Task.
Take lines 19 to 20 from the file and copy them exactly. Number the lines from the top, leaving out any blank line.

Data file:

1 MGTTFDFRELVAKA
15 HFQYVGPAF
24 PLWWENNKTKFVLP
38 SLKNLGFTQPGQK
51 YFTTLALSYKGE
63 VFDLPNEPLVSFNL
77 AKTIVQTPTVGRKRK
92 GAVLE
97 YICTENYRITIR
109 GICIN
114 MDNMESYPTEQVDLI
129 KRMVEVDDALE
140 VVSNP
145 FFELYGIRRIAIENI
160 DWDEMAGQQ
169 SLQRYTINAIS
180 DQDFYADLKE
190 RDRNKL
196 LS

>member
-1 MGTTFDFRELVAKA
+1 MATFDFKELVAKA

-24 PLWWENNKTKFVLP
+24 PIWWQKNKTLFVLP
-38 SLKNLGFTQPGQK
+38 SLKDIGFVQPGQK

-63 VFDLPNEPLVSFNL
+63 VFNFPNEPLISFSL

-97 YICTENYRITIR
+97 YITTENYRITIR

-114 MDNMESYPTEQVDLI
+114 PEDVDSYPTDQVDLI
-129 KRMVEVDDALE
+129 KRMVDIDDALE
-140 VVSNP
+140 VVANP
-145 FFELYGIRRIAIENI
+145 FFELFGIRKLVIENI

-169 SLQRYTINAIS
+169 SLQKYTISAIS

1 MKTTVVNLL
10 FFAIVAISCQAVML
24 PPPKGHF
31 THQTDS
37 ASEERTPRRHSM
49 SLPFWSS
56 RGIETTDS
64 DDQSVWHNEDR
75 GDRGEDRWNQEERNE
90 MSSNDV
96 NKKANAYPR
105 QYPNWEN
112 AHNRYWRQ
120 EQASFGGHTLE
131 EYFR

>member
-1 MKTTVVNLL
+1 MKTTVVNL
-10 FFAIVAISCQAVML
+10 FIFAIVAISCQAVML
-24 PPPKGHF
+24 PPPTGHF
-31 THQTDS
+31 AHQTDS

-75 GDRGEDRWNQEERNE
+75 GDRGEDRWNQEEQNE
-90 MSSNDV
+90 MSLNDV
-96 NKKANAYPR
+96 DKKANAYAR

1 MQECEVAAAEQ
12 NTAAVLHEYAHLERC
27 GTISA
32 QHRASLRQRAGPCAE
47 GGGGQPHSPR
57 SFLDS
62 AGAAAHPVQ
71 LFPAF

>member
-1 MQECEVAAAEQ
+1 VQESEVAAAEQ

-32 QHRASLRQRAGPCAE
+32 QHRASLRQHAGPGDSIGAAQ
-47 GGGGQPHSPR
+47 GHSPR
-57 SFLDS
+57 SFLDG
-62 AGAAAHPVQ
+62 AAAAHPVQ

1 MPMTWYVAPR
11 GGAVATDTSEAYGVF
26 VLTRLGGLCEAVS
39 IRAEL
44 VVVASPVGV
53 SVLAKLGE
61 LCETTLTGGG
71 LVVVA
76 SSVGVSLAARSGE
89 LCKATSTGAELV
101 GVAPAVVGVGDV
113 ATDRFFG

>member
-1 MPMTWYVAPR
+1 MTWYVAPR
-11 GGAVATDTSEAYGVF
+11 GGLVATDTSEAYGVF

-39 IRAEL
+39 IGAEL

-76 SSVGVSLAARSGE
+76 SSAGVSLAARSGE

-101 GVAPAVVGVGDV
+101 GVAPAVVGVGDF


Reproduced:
196 LS

>member